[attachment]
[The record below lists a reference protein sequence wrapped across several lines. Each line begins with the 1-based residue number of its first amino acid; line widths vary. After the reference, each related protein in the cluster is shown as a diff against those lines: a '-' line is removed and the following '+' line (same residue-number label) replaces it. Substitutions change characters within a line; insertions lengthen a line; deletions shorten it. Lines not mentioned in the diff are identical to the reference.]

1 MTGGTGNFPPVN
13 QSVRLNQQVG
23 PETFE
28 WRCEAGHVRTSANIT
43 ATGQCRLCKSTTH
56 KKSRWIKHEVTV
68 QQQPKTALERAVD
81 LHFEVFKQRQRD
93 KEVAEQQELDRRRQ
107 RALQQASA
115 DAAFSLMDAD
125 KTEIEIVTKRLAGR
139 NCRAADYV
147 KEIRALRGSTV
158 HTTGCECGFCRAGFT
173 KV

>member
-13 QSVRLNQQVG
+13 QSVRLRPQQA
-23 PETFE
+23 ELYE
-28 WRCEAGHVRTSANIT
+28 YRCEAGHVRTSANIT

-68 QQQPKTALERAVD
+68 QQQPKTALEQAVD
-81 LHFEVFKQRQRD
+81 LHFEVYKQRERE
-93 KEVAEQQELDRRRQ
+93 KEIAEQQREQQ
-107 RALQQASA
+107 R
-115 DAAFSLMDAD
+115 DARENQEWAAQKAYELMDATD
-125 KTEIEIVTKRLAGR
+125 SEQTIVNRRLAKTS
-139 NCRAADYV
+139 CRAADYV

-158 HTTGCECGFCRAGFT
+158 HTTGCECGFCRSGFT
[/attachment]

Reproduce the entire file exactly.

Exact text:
[The record below lists a reference protein sequence wrapped across several lines. Each line begins with the 1-based residue number of its first amino acid; line widths vary. After the reference, each related protein in the cluster is shown as a diff against those lines: a '-' line is removed and the following '+' line (same residue-number label) replaces it. Substitutions change characters within a line; insertions lengthen a line; deletions shorten it. Lines not mentioned in the diff are identical to the reference.]

1 MTGGTGNFPPVN
13 QSVRLNQQVG
23 PETFE
28 WRCEAGHVRTSANIT
43 ATGQCRLCKSTTH
56 KKSRWIKHEVTV
68 QQQPKTALERAVD
81 LHFEVFKQRQRD
93 KEVAEQQELDRRRQ
107 RALQQASA
115 DAAFSLMDAD
125 KTEIEIVTKRLAGR
139 NCRAADYV
147 KEIRALRGSTV
158 HTTGCECGFCRAGFT
173 KV

>member
-13 QSVRLNQQVG
+13 QSVRLRPQQA
-23 PETFE
+23 ELYE
-28 WRCEAGHVRTSANIT
+28 YRCEAGHVRTSANIT

-68 QQQPKTALERAVD
+68 QQQPKTALEQAVD
-81 LHFEVFKQRQRD
+81 LHFEVYKQRERE
-93 KEVAEQQELDRRRQ
+93 KEIAEQQREQQ
-107 RALQQASA
+107 R
-115 DAAFSLMDAD
+115 DARENQEWAAQKAYELMDATD
-125 KTEIEIVTKRLAGR
+125 SEQTIVNRRLAKTS
-139 NCRAADYV
+139 CRAADYV

-158 HTTGCECGFCRAGFT
+158 HTTGCECGFCRSGFT